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Black to our Roots

Jacqueline Olive & Tresubira Whitlow / United States / 2007 / 53 ' / English


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How important is cultural heritage to African-Americans today?


Black To Our Roots is the inspirational story of a group of teenagers’ journey from the inner-city of Atlanta to Ghana, West Africa in search of their ancestral home. The film will feature 16-year-old Sylvia—streetwise, yet self-conscious about the stigma of living in housing projects—and 15-year-old Kweku along with his 13-year-old sister Afua—home-schooled and sheltered in a markedly different African-centered home. Determined to transcend their environments, learn more about their history in America, and see their connection to Africa first-hand, the teens travel with Habesha--a non-profit community-based organization—to Washington, D.C. to trace their genealogy through a groundbreaking new DNA test, spend the weekend at a Yoruba village on the Gullah Islands of South Carolina, and ultimately travel across the Atlantic Ocean. Through their journey, Black To Our Roots highlights how far inner city African-American youth must go to uncover their identity.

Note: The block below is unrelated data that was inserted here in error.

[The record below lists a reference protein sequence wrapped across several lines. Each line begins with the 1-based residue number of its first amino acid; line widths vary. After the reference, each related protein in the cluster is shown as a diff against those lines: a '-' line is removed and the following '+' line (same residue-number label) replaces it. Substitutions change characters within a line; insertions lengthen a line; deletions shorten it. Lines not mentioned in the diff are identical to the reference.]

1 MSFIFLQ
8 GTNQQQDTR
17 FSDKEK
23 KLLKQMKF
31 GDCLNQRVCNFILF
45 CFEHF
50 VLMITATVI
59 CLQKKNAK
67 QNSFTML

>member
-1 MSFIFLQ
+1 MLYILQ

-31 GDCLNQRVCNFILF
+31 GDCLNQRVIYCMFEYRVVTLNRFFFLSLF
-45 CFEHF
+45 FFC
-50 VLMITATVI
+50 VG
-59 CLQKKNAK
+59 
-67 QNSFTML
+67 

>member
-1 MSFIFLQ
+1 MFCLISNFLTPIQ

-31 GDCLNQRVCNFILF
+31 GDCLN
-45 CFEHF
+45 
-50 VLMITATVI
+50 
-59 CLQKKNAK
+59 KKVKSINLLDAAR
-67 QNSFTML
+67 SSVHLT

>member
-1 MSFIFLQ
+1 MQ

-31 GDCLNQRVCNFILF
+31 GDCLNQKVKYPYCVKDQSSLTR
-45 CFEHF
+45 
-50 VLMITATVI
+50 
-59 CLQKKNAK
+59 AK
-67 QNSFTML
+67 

By spotlighting the range of emotions the teens experience as they expand their horizons, Black To Our Roots will tell a dramatic story that answers the questions even DNA tests can’t answer: “How important is cultural heritage to African-Americans today?” and the often contemplated question, “How do Africans react to African-Americans; Will the teens be accepted as brothers and sisters of a common ancestry, or will there be divisions instead?” By confronting their issues of identity, the teenagers of Habesha are asking these same questions in an attempt to better understand the legacy of slavery that began 500 years ago.

Black To Our Roots is an observational film that highlights the courage and determination of these underestimated teenagers as they work to raise money to fund their travels, grapple in focus sessions with issues of African-American/African history, and leave their familiar surroundings.

Finally, Black to Our Roots will reveal the teens’ feelings about Africa, as well as America, and how they navigate this dual-identity. Their attitudes, as well as those of their families and peers, are bound to evolve after they return, and we will be there to document these changes, as well.


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